Electronic claims management, such as Automated Clearing House (ACH) and Electronic Fund Transfer (EFT) payment, has been on the rise, especially since the implementation of the Affordable Care Act, which mandated the development of operating rules pertaining to EFT payment and other electronic communications between payers, providers, and members.
These electronic processes are designed to streamline claims management and payment to make the healthcare experience easier for all involved while reducing overhead and other administrative costs. But many of these processes have failed to achieve their goals.
First, the claims management and payment process today is still largely manual, hinging on who is paying and who is getting paid. The healthcare industry at large has yet to coordinate an automated approach to submitting, verifying, and paying out claims across payers and providers. The piecemeal approach to electronic claims management and payment has not only created more headaches for payers and providers trying to reconcile accounts, but also for patients who may receive an unexpected balance bill and/or struggle to connect with the right person to understand their financial responsibility for care.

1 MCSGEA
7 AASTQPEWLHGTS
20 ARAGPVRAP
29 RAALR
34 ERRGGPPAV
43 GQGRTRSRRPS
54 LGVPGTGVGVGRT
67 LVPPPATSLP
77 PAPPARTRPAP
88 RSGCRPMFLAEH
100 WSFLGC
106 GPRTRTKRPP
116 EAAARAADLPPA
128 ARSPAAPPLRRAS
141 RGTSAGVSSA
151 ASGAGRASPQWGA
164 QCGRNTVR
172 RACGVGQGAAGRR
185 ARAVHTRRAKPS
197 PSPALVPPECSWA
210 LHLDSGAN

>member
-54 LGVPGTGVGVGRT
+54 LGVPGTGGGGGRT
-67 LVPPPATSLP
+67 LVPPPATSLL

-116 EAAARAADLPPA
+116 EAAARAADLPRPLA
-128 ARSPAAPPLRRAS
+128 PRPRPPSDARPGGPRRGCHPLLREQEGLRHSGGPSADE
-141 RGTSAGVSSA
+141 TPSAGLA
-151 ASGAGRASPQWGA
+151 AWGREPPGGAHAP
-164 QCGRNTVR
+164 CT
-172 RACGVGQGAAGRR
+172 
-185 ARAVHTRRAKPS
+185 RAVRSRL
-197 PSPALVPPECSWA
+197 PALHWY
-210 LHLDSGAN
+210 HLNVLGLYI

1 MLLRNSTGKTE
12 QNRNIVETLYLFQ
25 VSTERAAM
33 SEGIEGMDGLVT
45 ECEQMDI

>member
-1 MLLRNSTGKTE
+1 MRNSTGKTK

Second, even existing electronic claims management and payment workflows have their flaws. For example, many payers have implemented ACH or EFT payment. However, this method of payment is largely reserved for high-volume providers or high-dollar services. Each payer may also have their own portal, leaving providers to manage dozens of different electronic processes in order to get paid for all the patients they see and bill those patients correctly. This is yet another point of friction between payers and providers, especially after the enrollment process. In order to get paid electronically, providers already have to jump through hurdles to enroll in electronic payment methods.
This white paper explores the challenges you’re facing with claims management and payments. It offers ideas to help reduce costs, streamline operations, and improve the payments experience for all stakeholders.
1 Himmelstein, D. U., Campbell, T., & Woolhandler, S. (2020). Health care administrative costs in the United States and Canada, 2017. Annals of Internal Medicine, 172(2), 134. https://doi.org/10.7326/m19-2818